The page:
Many years ago my daughter, Meagan, had a homework assignment. Her literature teacher assigned a short story to read and Meagan was to figure out the theme.
The theme she came up with: “People do a lot of different things.”
Needless to say, it doesn’t matter what the story was, that wasn’t the theme. (Though she was a little surprised that I could know that without even reading it.)
“Meagan how do your teachers teach you to figure out theme?”
“That’s just it, Dad. They don’t. They tell you what a theme is and I know what a theme is, and then when you get the theme wrong they tell you the theme and that is supposed to help you next time. But it doesn’t because that story has a different theme.”
My goodness … the same method my teachers had used with me!
Practice alone is not likely to teach kids to identify theme. The same could be said for other comprehension “skills.” No matter how often you are asked to do them, you still won’t be able to without some instruction.
That’s a problem in lots of schools. Reading comprehension instruction has to give kids opportunities to read and to use the information: to answer questions, to discuss, to source one’s writing. But there has to be more to it than that. Instruction should help kids to think about that information more effectively; to remember more if it; to analyze it more deeply.
Reading practice is important. But practicing what you don’t know how to do is nonsense.
What got me thinking about that was a review of the Common Core standards for reading. Look what kids are supposed to do with theme by high school graduation: “Determine two or more themes or central ideas of a text and analyze their development over the course of the text, including how they interact and build on one another to produce a complex account; provide an objective summary of the text.”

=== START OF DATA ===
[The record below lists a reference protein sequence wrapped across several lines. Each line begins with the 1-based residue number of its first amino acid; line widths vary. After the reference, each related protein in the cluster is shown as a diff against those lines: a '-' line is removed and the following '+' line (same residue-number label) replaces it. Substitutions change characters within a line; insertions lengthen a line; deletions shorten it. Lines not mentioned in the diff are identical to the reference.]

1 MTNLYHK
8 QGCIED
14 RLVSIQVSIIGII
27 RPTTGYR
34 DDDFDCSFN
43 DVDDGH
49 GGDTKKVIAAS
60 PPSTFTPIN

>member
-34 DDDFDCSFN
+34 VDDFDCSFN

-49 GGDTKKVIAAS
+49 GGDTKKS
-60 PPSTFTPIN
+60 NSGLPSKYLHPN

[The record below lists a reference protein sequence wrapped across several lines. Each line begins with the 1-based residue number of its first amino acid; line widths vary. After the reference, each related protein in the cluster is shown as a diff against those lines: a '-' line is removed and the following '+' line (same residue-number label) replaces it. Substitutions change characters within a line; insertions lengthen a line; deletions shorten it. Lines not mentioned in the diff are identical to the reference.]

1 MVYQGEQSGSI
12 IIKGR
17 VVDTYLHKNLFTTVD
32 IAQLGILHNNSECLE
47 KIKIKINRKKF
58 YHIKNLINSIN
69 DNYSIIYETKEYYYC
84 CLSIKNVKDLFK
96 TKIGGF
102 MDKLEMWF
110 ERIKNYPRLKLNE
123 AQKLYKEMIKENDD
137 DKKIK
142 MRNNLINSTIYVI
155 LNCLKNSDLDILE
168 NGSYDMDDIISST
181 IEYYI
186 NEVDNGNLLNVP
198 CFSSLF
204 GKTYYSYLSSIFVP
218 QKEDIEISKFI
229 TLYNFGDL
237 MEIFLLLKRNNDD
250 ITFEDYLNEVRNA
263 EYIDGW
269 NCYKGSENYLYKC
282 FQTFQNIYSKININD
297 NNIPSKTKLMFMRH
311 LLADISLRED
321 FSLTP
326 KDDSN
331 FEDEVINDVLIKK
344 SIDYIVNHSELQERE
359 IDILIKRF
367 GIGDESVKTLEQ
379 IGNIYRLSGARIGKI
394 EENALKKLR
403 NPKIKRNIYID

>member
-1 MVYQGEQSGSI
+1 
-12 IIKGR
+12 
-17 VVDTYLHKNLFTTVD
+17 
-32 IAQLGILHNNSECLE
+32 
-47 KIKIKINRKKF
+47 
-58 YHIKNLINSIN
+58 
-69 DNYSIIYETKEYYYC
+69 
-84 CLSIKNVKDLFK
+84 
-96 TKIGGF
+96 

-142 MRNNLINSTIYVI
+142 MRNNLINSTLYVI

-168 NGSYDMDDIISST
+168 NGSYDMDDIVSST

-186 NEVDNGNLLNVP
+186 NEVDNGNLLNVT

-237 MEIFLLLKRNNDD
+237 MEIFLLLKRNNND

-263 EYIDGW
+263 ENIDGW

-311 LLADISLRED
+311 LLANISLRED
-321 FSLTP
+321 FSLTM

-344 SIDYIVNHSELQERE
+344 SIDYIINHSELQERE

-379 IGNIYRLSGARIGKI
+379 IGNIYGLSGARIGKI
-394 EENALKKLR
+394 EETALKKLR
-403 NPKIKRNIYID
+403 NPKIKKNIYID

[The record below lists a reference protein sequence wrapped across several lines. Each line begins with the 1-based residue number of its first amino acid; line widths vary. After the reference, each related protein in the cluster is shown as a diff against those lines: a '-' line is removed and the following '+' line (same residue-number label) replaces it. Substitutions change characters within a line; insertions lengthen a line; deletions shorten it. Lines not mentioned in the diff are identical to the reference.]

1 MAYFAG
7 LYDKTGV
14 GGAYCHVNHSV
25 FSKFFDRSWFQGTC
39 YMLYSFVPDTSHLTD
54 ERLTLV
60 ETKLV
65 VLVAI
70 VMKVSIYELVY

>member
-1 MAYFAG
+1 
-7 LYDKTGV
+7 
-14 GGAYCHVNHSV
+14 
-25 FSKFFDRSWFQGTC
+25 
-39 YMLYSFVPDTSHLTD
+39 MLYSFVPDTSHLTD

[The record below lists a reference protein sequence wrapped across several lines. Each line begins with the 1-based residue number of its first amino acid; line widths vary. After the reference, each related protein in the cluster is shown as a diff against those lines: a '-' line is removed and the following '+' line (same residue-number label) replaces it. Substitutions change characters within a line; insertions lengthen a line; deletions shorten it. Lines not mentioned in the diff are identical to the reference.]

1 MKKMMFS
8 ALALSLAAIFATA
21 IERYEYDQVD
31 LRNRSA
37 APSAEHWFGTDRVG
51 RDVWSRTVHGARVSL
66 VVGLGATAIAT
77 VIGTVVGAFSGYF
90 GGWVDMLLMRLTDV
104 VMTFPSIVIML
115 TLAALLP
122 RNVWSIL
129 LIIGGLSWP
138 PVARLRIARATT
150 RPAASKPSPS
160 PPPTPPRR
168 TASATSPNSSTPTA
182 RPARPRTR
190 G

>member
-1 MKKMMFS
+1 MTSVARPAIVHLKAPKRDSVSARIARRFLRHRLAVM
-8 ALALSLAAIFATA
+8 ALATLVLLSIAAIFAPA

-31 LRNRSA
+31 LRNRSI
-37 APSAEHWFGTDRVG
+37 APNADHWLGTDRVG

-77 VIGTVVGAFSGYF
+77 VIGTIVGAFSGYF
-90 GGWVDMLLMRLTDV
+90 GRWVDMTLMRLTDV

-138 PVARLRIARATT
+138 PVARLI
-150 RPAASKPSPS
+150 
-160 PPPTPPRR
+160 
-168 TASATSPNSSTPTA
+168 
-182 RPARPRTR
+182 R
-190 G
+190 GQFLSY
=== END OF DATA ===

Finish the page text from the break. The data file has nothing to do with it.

Man, if we aren’t going to teach kids how to figure out one theme, how will they ever know how to identify multiple themes?
I did a quick review of books for teachers on how to teach reading comprehension. It is interesting because, if they mention theme at all, they usually only define it and give some examples. In other words, the same instructional method Meagan described.
In good literature, the characters change across the text; the so-called “arc of development.” Wilbur is a different pig by the end of Charlotte’s Web; and the Elizabeth Bennett at the denouement of Pride and Prejudice is not the same acerbic Lizzy that we start with.
Kids who can’t tell you a theme, can usually track the changes the characters go through. And, they can tell you whether those changes are good or bad.
Theme is wrapped up in those changes—and because the best literature tends to have multiple multi-dimensional characters — characters who grow and learn — a story might have multiple themes. That’s what Joanne Golden and John Guthrie reported in 1986 (Reading Research Quarterly). When kids empathize or identify with one literary character, the teacher may feel the same about the other. And, then, when the kids identify a story theme, they get graded down for not getting the right one.
We need to teach kids to track character changes across a story, to evaluate the value of those changes, and then to construct a potential lesson or theme based on that information.
Once kids know how to do that, practice is a really good idea. Before they know how to do that, practice can’t help much.